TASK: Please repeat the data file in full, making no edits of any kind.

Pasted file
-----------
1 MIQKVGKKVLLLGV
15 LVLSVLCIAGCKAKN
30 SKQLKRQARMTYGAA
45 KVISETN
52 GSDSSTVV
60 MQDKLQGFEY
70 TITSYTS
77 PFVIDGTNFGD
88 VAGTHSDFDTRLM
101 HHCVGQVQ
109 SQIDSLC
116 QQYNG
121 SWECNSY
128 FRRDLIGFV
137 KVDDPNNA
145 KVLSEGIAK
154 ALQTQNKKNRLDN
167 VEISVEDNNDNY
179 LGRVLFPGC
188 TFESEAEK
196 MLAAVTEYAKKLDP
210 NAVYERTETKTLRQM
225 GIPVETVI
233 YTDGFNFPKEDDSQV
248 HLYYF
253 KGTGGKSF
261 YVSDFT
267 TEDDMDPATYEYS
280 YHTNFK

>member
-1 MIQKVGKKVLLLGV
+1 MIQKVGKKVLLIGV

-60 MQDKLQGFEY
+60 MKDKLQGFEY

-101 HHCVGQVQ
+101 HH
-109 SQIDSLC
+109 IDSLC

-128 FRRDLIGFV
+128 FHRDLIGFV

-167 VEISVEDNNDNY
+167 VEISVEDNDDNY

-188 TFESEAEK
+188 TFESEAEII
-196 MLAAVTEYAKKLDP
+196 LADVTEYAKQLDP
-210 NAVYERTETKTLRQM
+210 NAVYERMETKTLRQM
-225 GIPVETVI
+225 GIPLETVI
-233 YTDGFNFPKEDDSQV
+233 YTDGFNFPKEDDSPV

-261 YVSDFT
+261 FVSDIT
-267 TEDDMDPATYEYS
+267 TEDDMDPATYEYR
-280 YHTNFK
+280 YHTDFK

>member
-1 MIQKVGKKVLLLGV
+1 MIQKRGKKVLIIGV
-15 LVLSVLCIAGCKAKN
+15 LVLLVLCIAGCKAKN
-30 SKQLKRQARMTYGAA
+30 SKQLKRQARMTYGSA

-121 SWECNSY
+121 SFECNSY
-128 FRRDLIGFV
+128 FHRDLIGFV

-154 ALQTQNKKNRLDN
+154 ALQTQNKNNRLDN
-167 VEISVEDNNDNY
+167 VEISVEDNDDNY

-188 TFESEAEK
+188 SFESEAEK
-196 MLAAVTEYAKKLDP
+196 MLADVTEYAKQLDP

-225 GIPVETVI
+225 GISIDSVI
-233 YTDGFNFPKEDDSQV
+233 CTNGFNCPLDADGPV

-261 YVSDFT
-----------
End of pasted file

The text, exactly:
1 MIQKVGKKVLLLGV
15 LVLSVLCIAGCKAKN
30 SKQLKRQARMTYGAA
45 KVISETN
52 GSDSSTVV
60 MQDKLQGFEY
70 TITSYTS
77 PFVIDGTNFGD
88 VAGTHSDFDTRLM
101 HHCVGQVQ
109 SQIDSLC
116 QQYNG
121 SWECNSY
128 FRRDLIGFV
137 KVDDPNNA
145 KVLSEGIAK
154 ALQTQNKKNRLDN
167 VEISVEDNNDNY
179 LGRVLFPGC
188 TFESEAEK
196 MLAAVTEYAKKLDP
210 NAVYERTETKTLRQM
225 GIPVETVI
233 YTDGFNFPKEDDSQV
248 HLYYF
253 KGTGGKSF
261 YVSDFT
267 TEDDMDPATYEYS
280 YHTNFK

>member
-1 MIQKVGKKVLLLGV
+1 MIQKVGKKVLLIGV

-60 MQDKLQGFEY
+60 MKDKLQGFEY

-101 HHCVGQVQ
+101 HH
-109 SQIDSLC
+109 IDSLC

-128 FRRDLIGFV
+128 FHRDLIGFV

-167 VEISVEDNNDNY
+167 VEISVEDNDDNY

-188 TFESEAEK
+188 TFESEAEII
-196 MLAAVTEYAKKLDP
+196 LADVTEYAKQLDP
-210 NAVYERTETKTLRQM
+210 NAVYERMETKTLRQM
-225 GIPVETVI
+225 GIPLETVI
-233 YTDGFNFPKEDDSQV
+233 YTDGFNFPKEDDSPV

-261 YVSDFT
+261 FVSDIT
-267 TEDDMDPATYEYS
+267 TEDDMDPATYEYR
-280 YHTNFK
+280 YHTDFK

>member
-1 MIQKVGKKVLLLGV
+1 MIQKRGKKVLIIGV
-15 LVLSVLCIAGCKAKN
+15 LVLLVLCIAGCKAKN
-30 SKQLKRQARMTYGAA
+30 SKQLKRQARMTYGSA

-121 SWECNSY
+121 SFECNSY
-128 FRRDLIGFV
+128 FHRDLIGFV

-154 ALQTQNKKNRLDN
+154 ALQTQNKNNRLDN
-167 VEISVEDNNDNY
+167 VEISVEDNDDNY

-188 TFESEAEK
+188 SFESEAEK
-196 MLAAVTEYAKKLDP
+196 MLADVTEYAKQLDP

-225 GIPVETVI
+225 GISIDSVI
-233 YTDGFNFPKEDDSQV
+233 CTNGFNCPLDADGPV

-261 YVSDFT